Editor’s Note: The eurozone is a geographical group of the 19 countries that have totally committed to the Euro as their only currency. The European Central Bank (ECB), the central bank of the eurozone, needs to tighten aggressively to avoid importing further inflation. A failure to do so might well lead to a collapse of the Euro. Southern European economies are still weak. The author looks at the whys and hows of euro-inflation and what could save a collapse.
Eurostat, the statistical office of the European Union, published the estimate of eurozone inflation for June, at an annual rate of 8.6%.
That was the highest figure since records began and a multiple of the European Central Bank’s target of 2%. The major drivers were energy prices and prices for unprocessed foods, both driven by shortages due to the war in Ukraine, on top of continued supply-chain kinks due to the after-effects of the pandemic.
In a three-part series: Monetary Policy, Inflation, and What to do About It, I explained why inflation is now a global problem. I considered why central bank rate hikes will not address the underlying causes, but only ultimately reduce inflation by bringing about a recession.
While inflation impacts all major industrialized economies, the eurozone is uniquely ill-placed to manage the fallout. This is partially because countries, particularly Germany, make themselves highly dependent upon Russia to supply most of their energy.
Although rate hikes won’t reduce inflation in the short term, the Fed now has no choice but to raise US rates for fear of allowing high inflation expectations to become embedded and self-fulfilling.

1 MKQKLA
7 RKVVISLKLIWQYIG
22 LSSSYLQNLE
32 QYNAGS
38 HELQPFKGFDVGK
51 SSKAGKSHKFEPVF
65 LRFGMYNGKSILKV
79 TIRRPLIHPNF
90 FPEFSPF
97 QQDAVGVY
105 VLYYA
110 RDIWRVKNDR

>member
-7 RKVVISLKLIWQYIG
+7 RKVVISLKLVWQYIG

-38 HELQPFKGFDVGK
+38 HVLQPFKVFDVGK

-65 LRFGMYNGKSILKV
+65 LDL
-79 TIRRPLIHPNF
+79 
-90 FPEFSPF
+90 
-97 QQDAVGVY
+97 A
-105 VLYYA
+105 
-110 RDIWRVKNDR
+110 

The Fed has embarked on a path of aggressive tightening and the dollar has strengthened significantly. So the ECB now needs to tighten aggressively to avoid importing further inflation. A failure to do so would lead to a collapse of the Euro. Southern European economies are still weak. Such aggressive rate tightening will lead to deeper government debt in Italy, Spain, and even France. Higher rates would bring risk of increasing insolvency for these countries.
We are likely to see a return of the 2011 Euro crisis. That year, the Euro currency nearly collapsed because of:
On that occasion, ECB President, Mario Draghi, said the ECB would do “whatever it takes – and believe me, it will be enough” to defend the currency. This is the problem. Essentially the ECB has relied upon artificially low rates to keep southern European economies solvent, and has never addressed the underlying conditions.
Now, low rates for the eurozone are coming to an end, and the ECB finds itself in an impossible situation. They can keep rates low to protect solvency and see eurozone inflation skyrocket. Or they can contain inflation and risk seeing the collapse of the southern European economies and, likely, the Euro project itself.
The Fed is unlikely to assist the ECB by tempering its rate hikes. As US Treasury Secretary, John Connally, said at the 1971 G-10 meeting in Rome, “The dollar is our currency, but it’s your problem.”
It remains to be seen what rabbits current ECB President, Christine Lagarde, can pull out of the hat.
[Editors’ Note: To learn more about this and related topics, you may want to attend the following on-demand webinars (which you can listen to at your leisure and each includes a comprehensive customer PowerPoint about the topic):
This was edited by Maryan Pelland]
©2022. DailyDACTM, LLC d/b/a/ Financial PoiseTM. This article is subject to the disclaimers here.
Paul Shotton is the Chairman of White Diamond Risk Advisory, a bespoke company providing advisory services to CEOs, boards, and entrepreneurs. He serves as an advisor to Adamcare, Belay Associates, Brighterwatts, Eleven Canterbury, and Piton Dynamics. Paul gained his BA, MA, and Ph.D. in physics from the University of Oxford and began his career as…
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